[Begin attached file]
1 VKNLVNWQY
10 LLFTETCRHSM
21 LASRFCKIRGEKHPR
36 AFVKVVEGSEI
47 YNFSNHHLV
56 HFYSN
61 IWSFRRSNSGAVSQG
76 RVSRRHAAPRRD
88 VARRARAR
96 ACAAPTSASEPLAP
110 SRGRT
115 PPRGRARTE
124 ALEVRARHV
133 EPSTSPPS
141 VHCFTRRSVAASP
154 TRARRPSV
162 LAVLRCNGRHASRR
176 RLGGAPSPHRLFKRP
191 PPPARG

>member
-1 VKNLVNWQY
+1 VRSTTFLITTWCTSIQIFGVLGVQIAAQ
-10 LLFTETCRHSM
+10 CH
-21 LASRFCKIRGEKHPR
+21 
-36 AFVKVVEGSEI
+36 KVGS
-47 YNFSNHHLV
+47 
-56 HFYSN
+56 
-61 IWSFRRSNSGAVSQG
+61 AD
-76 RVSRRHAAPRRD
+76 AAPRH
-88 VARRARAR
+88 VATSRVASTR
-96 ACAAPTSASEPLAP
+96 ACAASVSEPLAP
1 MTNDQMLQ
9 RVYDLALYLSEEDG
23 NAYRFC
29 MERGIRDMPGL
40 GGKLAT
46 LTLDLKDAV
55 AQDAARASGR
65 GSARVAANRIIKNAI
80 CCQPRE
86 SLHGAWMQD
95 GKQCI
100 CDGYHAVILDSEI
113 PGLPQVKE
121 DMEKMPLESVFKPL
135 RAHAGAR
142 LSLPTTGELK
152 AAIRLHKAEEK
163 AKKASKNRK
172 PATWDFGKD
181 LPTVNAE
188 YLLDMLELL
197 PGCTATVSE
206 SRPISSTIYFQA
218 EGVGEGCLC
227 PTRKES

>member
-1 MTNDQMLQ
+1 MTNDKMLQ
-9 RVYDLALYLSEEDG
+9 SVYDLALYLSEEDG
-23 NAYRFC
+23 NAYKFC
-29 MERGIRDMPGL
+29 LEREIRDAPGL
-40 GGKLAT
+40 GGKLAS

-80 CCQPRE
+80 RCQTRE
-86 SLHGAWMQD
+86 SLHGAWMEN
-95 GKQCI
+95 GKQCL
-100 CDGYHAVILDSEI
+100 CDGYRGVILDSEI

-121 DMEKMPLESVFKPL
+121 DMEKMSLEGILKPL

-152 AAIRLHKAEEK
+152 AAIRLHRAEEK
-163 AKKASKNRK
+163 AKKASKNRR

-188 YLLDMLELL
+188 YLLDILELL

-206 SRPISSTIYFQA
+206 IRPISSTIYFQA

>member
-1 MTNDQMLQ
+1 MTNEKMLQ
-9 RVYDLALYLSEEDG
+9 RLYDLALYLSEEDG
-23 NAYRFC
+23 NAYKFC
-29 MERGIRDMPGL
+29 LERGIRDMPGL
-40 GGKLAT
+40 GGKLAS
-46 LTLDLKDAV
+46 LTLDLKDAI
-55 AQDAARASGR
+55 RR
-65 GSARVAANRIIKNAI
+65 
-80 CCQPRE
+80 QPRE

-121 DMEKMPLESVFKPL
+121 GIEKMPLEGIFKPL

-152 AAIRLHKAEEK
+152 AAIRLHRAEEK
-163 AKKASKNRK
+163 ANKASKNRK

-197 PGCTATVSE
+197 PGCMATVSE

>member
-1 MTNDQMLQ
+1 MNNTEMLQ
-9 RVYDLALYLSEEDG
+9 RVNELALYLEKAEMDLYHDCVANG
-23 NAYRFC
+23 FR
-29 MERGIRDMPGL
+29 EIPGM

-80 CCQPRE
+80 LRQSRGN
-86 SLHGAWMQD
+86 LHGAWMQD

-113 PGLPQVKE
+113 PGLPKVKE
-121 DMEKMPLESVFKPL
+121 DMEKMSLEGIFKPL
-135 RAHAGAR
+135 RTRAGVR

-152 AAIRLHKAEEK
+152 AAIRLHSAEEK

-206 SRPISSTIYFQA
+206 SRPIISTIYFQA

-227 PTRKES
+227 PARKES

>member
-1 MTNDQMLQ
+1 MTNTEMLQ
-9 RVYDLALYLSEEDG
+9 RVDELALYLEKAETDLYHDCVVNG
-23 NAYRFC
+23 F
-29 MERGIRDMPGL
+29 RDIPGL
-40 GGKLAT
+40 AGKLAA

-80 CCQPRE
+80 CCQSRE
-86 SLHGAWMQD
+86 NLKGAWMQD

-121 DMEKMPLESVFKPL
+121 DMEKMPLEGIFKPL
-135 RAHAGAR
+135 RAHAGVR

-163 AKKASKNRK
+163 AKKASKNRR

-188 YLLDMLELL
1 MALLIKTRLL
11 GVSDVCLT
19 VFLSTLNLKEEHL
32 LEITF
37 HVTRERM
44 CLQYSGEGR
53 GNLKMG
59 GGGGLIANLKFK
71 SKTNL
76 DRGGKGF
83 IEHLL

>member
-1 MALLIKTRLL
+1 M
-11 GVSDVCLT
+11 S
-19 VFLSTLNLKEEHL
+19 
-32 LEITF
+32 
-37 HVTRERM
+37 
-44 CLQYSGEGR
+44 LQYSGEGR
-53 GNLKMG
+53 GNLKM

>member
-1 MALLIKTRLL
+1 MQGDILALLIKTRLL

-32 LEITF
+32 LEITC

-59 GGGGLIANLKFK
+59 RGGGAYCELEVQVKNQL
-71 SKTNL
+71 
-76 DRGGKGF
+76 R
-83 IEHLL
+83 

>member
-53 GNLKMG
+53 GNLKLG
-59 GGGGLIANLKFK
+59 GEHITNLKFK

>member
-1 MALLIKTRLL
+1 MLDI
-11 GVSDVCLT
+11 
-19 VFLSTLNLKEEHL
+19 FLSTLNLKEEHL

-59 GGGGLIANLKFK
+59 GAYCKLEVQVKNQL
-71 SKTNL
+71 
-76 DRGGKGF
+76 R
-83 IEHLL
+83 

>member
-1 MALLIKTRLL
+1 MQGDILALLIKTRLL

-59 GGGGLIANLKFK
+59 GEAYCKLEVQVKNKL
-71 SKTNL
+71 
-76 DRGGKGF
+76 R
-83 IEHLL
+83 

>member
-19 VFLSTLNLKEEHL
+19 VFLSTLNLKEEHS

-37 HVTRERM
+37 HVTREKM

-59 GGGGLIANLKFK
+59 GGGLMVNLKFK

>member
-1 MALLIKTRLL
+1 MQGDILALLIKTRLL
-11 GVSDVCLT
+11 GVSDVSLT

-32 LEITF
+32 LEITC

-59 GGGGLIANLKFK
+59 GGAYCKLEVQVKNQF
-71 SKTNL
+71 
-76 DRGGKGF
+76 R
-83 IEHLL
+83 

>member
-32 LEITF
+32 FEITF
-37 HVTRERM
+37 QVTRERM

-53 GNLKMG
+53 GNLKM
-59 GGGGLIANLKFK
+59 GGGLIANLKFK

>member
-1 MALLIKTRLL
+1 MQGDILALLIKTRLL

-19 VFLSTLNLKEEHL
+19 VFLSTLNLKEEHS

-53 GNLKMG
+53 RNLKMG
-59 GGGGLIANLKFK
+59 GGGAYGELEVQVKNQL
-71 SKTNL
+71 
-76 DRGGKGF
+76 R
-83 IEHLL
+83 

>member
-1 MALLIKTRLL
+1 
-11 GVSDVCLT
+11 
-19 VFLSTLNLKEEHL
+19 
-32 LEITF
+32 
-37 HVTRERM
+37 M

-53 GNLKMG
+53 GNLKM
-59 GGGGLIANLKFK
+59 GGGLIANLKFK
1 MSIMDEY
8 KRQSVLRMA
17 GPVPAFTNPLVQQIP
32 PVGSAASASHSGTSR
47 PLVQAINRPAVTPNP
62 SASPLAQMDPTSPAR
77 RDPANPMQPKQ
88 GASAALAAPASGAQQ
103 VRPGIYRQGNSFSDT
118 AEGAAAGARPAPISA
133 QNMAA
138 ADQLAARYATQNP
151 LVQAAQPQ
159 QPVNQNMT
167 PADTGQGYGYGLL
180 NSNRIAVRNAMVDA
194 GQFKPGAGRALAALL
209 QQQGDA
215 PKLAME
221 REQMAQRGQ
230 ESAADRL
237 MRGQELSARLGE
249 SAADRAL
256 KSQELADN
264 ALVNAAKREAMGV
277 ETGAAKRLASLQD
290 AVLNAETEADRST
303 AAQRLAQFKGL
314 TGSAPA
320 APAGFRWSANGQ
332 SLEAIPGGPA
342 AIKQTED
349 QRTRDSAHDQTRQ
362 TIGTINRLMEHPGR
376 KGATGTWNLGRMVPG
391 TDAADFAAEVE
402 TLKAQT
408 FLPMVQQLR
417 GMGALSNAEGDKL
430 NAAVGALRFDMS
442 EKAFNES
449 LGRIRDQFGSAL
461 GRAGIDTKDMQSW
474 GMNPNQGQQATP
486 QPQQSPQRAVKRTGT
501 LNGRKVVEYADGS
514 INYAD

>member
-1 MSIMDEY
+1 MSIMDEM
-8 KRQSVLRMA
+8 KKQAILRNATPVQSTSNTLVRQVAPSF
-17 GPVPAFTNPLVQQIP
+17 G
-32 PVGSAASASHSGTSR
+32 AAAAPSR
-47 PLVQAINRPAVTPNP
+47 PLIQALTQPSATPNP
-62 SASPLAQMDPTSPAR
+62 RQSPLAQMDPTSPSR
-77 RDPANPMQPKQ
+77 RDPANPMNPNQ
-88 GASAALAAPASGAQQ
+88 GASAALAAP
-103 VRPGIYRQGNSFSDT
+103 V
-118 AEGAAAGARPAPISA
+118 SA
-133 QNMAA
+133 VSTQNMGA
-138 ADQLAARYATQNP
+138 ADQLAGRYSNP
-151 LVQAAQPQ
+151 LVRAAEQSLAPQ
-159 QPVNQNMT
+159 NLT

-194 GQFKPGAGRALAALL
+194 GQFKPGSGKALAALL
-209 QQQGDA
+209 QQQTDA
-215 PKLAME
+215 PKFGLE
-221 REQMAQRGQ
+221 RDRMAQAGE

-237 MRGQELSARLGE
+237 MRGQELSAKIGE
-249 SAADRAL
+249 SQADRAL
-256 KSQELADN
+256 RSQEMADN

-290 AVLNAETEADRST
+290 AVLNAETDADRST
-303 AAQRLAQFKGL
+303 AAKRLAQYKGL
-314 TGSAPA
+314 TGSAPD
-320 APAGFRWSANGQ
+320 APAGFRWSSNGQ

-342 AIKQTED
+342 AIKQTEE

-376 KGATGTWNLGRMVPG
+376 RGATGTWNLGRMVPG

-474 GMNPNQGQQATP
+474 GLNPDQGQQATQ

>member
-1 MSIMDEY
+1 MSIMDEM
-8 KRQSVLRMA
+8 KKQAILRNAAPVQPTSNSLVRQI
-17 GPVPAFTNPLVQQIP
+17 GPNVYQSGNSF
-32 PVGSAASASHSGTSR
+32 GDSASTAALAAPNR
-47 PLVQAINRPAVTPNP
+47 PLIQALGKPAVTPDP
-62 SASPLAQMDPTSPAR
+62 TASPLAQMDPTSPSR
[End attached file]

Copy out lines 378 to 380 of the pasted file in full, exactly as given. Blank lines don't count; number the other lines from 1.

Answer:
-209 QQQGDA
+209 QQQTDA
-215 PKLAME